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Derivation of Human Induced Pluripotent Stem (iPS) Cells to Heritable Cardiac Arrhythmias

This study is enrolling participants by invitation only.
Information provided by (Responsible Party):
Gordon F. Tomaselli, Johns Hopkins University Identifier:
First received: April 6, 2015
Last updated: March 14, 2016
Last verified: March 2016
Human induced pluripotent stem cells (hiPSCs) have driven a paradigm shift in the modeling of human disease; the ability to reprogram patient-specific cells holds the promise of an enhanced understanding of disease mechanisms and phenotypic variability, with applications in personalized predictive pharmacology/toxicology, cell therapy and regenerative medicine. This research will collect blood or skin biopsies from patients and healthy controls for the purpose of generating cell and tissue models of Mendelian heritable forms of heart disease focusing on cardiomyopathies, channelopathies and neuromuscular diseases. Cardiomyocytes derived from hiPSCs will provide a ready source of disease specific cells to study pathogenesis and therapeutics.

Inherited Cardiac Arrythmias Long QT Syndrome (LQTS) Brugada Syndrome (BrS) Catecholaminergic Polymorphic Ventricular Tachycardia (CPVT) Early Repolarization Syndrome (ERS) Arrhythmogenic Cardiomyopathy (AC, ARVD/C) Hypertrophic Cardiomyopathy (HCM) Dilated Cardiomyopathy (DCM) Muscular Dystrophies (Duchenne, Becker, Myotonic Dystrophy) Normal Control Subjects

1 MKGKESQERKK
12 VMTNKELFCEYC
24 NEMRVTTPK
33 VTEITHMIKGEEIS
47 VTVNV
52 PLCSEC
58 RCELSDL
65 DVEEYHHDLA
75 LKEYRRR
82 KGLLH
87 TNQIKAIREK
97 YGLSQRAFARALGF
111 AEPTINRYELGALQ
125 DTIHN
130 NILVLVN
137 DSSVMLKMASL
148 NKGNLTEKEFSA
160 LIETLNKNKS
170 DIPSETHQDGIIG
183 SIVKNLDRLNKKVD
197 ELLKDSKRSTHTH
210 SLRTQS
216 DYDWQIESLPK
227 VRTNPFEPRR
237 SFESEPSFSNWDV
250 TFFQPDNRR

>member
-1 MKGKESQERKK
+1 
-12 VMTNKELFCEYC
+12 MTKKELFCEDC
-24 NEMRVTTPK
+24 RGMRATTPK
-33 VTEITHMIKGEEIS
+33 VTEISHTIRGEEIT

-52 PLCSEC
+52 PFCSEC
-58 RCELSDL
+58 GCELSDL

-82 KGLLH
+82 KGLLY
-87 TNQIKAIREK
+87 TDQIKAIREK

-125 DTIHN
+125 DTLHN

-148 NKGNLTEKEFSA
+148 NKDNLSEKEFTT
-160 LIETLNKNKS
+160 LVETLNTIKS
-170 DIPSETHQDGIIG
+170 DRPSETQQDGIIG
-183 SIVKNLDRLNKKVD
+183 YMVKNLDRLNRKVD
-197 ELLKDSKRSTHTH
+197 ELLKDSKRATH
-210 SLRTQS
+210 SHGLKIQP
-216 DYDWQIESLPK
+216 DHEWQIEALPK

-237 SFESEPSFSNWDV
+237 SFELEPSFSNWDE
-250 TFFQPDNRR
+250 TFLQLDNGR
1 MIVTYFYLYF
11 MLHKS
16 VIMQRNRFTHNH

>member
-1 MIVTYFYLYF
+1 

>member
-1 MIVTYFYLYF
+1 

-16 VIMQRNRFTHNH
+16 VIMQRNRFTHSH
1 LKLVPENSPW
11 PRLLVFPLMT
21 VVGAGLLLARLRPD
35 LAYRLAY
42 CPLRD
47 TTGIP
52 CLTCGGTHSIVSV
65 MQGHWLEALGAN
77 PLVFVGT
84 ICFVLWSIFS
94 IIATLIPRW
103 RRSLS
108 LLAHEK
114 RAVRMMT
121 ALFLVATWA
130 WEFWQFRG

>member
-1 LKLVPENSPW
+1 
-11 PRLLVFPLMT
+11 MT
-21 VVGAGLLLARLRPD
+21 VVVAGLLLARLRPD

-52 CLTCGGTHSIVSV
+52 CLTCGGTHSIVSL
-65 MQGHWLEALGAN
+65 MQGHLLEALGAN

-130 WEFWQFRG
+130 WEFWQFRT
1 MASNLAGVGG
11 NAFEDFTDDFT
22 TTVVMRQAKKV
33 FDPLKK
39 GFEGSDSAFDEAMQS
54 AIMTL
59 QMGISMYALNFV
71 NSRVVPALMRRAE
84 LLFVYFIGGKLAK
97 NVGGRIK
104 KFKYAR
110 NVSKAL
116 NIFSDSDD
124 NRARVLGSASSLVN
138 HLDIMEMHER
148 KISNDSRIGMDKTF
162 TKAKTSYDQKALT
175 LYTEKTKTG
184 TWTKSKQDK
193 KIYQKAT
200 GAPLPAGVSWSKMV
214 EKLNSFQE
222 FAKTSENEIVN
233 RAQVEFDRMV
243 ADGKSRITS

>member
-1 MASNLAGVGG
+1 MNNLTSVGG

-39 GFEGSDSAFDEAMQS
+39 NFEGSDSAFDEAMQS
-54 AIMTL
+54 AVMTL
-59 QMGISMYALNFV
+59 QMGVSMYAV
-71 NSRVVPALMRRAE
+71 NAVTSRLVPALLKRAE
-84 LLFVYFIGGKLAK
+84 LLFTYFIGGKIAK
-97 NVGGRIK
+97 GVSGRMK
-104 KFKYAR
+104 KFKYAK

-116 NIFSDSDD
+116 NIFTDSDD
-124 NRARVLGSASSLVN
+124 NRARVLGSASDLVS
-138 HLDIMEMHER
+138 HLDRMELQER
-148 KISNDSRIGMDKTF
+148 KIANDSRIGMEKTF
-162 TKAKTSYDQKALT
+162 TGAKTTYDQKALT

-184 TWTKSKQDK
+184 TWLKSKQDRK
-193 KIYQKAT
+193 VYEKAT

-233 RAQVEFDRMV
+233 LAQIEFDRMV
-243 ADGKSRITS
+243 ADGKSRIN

Study Type: Observational [Patient Registry]
Study Design: Observational Model: Family-Based
Time Perspective: Prospective
Target Follow-Up Duration: 1 Day
Official Title: Derivation of Human Induced Pluripotent Stem (iPS) Cells to Heritable Cardiac Arrhythmias (Long QT Syndrome, Brugada Syndrome, CPVT and Early Repolarization Syndrome)

Resource links provided by NLM:

Further study details as provided by Gordon F. Tomaselli, Johns Hopkins University:

Primary Outcome Measures:
  • •Production of cardiomyocytes and engineered tissues from hiPSC-derived cardiomyocytes to be used in mechanistic studies of disease and testing of therapeutic interventions. [ Time Frame: 10 years ]
    Whole Blood drawn on day of informed consent obtained.

Biospecimen Retention:   Samples With DNA
induced pluripotent stem cells (iPSC)

Estimated Enrollment: 100
Study Start Date: August 2013
Estimated Study Completion Date: August 2023
Estimated Primary Completion Date: August 2023 (Final data collection date for primary outcome measure)
Detailed Description:

Further study details as provided by Gordon F. Tomaselli, Johns Hopkins University:

Biospecimen Retention: Blood or tissue samples, hiPSCs and cardiomyocytes reprogrammed from hiPSCs Eligible patients will be approached and the study will be explained in full as a part of obtaining informed consent for the study. The subjects will have an opportunity to ask questions about the study. Control subjects, often but not exclusively family member that meet the eligibility criteria will undergo a similar procedure for informed consent. Subjects will be evaluated in clinic and will have a 1-3 mm skin biopsy or blood draw (30 cc). The subjects will be asked about their medical history during the clinic visit but this information will not be transmitted to the research laboratories where the iPSCs are generated and re-programmed, only the disease genotype will be associated with the samples. The samples that will be frozen and stored are whole blood, white blood cells, skin biopsies, hiPSCs and reprogrammed cardiomyocytes.